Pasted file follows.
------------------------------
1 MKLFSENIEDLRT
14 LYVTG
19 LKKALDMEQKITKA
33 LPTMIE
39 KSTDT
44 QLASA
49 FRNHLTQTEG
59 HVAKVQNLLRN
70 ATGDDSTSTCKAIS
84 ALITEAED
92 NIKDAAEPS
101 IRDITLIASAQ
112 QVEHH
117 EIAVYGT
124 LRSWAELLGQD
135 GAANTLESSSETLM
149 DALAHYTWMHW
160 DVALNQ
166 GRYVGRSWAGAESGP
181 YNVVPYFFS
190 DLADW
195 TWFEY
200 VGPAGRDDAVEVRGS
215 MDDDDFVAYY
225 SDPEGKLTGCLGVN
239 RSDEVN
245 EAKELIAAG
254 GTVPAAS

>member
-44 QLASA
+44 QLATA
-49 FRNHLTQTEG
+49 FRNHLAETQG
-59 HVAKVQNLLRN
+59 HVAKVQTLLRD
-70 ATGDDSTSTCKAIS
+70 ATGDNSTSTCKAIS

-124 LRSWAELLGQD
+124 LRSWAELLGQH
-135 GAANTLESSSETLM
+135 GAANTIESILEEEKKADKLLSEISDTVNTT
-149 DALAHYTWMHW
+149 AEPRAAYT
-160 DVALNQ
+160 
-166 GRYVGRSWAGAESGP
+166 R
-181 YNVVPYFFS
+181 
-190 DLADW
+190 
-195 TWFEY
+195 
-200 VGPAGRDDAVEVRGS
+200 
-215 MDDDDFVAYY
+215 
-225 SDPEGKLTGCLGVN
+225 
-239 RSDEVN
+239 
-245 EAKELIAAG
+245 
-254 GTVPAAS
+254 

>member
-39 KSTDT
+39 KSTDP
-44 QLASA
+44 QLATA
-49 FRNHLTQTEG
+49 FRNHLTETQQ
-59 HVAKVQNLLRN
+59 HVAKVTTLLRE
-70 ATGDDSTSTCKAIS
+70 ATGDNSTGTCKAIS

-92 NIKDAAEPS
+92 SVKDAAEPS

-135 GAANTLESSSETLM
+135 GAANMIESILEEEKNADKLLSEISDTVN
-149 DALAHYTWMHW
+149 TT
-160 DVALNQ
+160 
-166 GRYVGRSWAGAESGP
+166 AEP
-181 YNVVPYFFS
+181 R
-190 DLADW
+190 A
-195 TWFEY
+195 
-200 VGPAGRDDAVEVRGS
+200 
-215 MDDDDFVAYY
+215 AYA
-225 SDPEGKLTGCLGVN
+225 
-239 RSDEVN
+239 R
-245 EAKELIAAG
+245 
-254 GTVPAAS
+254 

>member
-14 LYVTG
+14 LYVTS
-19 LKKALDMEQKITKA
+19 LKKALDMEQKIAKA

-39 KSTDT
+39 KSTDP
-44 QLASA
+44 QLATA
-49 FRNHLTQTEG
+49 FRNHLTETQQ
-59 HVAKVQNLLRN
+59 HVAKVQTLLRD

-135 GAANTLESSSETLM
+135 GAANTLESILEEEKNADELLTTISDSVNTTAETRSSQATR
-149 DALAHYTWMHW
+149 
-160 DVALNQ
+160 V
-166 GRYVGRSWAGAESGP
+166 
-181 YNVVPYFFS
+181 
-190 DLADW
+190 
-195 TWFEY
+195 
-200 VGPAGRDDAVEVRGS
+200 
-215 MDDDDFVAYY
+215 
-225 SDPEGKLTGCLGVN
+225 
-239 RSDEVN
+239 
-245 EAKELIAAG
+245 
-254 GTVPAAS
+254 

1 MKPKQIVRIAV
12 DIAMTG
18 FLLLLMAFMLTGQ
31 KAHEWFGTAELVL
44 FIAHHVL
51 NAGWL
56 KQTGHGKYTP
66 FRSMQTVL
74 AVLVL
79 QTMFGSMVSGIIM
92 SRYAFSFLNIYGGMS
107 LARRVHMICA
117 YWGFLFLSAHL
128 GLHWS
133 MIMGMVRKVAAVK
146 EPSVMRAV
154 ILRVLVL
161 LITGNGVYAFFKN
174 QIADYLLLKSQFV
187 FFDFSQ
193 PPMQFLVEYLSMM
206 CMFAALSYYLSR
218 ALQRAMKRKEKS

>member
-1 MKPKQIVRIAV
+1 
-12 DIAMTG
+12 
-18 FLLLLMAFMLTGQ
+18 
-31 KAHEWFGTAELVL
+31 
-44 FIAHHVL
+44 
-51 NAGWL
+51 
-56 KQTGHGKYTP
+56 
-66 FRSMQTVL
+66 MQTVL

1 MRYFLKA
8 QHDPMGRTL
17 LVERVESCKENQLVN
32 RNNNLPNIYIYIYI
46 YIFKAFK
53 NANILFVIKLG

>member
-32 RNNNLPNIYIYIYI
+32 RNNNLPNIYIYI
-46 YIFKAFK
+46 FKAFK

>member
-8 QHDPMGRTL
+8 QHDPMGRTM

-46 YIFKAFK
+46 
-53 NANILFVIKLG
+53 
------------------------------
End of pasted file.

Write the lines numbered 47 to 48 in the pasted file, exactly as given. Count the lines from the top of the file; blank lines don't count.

+166 R
-181 YNVVPYFFS